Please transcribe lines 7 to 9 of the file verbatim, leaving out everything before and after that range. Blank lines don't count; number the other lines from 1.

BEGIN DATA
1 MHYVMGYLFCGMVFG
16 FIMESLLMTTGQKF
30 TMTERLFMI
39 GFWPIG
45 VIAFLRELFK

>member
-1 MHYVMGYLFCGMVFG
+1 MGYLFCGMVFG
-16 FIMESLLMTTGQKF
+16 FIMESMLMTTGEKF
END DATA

-1 MHYVMGYLFCGMVFG
+1 MGYLFCGMVFG
-16 FIMESLLMTTGQKF